Dataset Information


Publication status of completed registered studies in paediatric appendicitis: a cross-sectional analysis.

ABSTRACT: OBJECTIVE:Appendicitis is considered the most frequent surgical emergency in children. While the management of paediatric appendicitis is evolving, the precise amount of unpublished completed trials, potentially introducing bias into meta-analyses, is unknown. Controversial issues include the appropriate choice of surgical procedures, criteria for diagnosis of appendicitis, the role of antibiotic treatment and pain management. Selective reporting may introduce bias into evidence-based clinical decision-making, and the current, precise extent of unpublished results in paediatric appendicitis is unknown. We therefore assessed the publication status of completed clinical studies involving children registered on ClinicalTrials.gov. DESIGN:Cross sectional analysis. STrengthening the Reporting of OBservational studies in Epidemiology criteria were applied for design and analysis. SETTING AND PARTICIPANTS:ClinicalTrials.gov was queried for completed studies which were matched to publications on ClinicalTrials.gov, PubMed or Google Scholar. If no publication could be identified, principal investigators were contacted. INTERVENTIONS/EXPOSURE:Observational analysis. PRIMARY AND SECONDARY OUTCOME MEASURES:The proportion of published and unpublished studies was calculated. Subgroup analysis included studies on surgical procedures, diagnosis, antibiotic treatment and pain management. RESULTS:Out of n=52 completed clinical studies involving children with appendicitis, n=33 (63%) were published and n=19 (37%) were unpublished. Eighty-three per cent (n=43/52) of clinical trials assessed the above-listed controversial issues. Diagnostic studies were most rigorously published (91% of trials reported), data on surgical procedures, antibiotic and pain management were less transparent. Sixty-six per cent of interventional studies and 60% of randomised studies were published. Median time-to-publication, for example, the delay between completion of the trial until public availability of the results was 24 (IQR 12-36), range 2-92 months. CONCLUSION:Despite the importance of appendicitis in clinical practice for the paediatric surgeon, there remains scientific uncertainty due to unpublished clinical trial results with room for improvement in the future. These data are helpful in framing the shifting paradigms in paediatric appendicitis because it adds transparency to the debate.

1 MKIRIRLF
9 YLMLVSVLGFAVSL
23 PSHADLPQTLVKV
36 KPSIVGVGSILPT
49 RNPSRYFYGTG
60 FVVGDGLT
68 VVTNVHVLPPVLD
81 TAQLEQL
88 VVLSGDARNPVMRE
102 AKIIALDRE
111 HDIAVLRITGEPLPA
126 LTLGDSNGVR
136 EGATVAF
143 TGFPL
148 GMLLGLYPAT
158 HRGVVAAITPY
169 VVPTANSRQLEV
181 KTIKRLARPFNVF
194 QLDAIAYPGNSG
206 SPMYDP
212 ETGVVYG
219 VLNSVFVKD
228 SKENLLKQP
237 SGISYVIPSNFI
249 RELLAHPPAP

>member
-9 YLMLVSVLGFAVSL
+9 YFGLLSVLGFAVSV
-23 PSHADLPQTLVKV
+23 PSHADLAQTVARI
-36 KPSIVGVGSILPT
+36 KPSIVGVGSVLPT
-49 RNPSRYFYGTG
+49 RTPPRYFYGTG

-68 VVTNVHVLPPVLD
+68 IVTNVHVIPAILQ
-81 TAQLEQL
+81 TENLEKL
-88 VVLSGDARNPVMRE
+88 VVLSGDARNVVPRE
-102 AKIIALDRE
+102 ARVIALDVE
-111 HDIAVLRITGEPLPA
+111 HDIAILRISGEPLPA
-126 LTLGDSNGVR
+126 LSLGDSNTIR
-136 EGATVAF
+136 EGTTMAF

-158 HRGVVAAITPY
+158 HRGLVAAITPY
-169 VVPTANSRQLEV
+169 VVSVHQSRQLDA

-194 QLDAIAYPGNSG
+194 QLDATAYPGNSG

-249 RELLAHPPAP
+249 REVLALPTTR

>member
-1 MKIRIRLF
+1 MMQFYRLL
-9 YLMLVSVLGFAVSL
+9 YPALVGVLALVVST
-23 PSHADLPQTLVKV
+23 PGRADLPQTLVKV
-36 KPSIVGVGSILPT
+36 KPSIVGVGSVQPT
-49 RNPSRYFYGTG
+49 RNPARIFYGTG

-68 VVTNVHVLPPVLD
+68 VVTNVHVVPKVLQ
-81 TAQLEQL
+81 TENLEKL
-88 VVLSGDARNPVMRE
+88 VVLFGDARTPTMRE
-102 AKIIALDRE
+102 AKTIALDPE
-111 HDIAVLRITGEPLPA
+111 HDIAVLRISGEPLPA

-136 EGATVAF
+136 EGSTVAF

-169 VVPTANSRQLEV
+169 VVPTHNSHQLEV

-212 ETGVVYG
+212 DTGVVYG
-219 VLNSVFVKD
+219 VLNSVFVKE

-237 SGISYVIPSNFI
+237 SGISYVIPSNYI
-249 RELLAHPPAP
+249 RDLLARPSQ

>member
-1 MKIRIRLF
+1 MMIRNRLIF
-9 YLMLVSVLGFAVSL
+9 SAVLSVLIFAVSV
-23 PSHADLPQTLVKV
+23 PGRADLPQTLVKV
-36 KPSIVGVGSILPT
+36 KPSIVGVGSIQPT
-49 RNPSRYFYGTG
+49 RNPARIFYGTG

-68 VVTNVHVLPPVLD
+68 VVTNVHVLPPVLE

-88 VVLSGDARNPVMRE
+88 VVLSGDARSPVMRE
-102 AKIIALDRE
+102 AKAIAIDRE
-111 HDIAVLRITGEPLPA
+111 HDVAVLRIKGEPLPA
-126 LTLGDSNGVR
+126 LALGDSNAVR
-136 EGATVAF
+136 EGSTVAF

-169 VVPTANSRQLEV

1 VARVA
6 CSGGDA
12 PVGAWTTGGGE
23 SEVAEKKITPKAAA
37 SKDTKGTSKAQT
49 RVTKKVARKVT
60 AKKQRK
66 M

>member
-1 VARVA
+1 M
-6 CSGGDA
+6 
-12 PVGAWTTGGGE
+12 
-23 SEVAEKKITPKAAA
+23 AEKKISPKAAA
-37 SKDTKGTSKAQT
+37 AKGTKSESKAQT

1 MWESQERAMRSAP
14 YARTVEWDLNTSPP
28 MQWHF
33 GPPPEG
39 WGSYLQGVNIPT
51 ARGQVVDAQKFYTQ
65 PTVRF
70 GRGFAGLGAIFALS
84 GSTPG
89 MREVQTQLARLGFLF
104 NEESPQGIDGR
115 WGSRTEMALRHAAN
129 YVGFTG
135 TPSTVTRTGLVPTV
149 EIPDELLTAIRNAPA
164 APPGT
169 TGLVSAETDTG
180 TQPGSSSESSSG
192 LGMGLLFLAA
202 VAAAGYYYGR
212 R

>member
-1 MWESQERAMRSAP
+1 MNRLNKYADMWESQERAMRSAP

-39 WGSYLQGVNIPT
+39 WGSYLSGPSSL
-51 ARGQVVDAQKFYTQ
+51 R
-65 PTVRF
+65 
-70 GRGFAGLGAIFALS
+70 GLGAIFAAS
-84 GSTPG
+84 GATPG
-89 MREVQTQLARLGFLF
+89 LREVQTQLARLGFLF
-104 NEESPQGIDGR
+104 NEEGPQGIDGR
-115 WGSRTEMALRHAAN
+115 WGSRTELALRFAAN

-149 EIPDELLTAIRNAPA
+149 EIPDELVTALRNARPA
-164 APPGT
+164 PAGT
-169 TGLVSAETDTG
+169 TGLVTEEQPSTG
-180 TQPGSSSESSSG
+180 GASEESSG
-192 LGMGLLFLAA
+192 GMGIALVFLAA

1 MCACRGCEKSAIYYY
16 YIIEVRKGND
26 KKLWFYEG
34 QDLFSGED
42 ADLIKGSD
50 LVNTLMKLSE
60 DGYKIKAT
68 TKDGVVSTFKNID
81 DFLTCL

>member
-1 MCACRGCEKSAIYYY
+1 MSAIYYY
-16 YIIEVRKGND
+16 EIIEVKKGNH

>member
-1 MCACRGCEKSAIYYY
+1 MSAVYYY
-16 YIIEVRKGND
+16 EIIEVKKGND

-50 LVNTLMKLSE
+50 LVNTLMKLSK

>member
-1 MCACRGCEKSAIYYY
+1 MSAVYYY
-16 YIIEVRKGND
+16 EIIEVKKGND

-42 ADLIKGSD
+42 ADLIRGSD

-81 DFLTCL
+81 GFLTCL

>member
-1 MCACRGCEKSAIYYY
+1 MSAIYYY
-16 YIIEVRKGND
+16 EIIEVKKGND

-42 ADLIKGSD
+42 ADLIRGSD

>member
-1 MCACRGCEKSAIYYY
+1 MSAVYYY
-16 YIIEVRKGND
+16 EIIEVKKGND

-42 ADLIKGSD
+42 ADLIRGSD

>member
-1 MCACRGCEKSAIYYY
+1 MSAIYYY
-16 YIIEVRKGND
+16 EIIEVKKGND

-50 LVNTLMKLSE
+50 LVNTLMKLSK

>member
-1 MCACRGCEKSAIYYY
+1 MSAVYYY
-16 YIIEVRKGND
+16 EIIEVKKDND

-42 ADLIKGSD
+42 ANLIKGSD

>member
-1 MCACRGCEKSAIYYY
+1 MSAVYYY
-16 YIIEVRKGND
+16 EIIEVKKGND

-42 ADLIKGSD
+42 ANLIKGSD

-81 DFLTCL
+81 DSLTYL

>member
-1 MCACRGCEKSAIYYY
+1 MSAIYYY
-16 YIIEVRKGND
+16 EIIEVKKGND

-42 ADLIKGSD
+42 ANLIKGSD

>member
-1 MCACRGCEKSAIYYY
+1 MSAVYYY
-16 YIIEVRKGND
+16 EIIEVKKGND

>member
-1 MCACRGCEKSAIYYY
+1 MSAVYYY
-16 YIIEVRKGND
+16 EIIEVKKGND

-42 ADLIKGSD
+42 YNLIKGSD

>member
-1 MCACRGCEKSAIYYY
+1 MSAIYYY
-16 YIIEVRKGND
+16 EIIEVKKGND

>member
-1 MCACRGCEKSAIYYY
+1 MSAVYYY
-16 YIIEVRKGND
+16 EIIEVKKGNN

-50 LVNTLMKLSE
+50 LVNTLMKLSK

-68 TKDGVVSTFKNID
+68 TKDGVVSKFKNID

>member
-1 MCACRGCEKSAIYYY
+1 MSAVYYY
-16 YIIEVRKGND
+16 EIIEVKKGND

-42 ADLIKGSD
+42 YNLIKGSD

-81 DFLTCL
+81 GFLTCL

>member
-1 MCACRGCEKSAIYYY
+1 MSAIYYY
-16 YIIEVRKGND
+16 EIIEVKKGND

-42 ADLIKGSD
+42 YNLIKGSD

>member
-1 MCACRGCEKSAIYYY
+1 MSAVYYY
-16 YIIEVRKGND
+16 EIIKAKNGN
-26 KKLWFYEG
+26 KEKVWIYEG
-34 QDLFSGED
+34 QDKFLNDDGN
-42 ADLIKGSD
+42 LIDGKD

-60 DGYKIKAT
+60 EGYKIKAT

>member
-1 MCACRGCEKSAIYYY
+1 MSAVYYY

PROVIDER: S-EPMC6082464 | BioStudies | 2018-01-01

REPOSITORIES: biostudies

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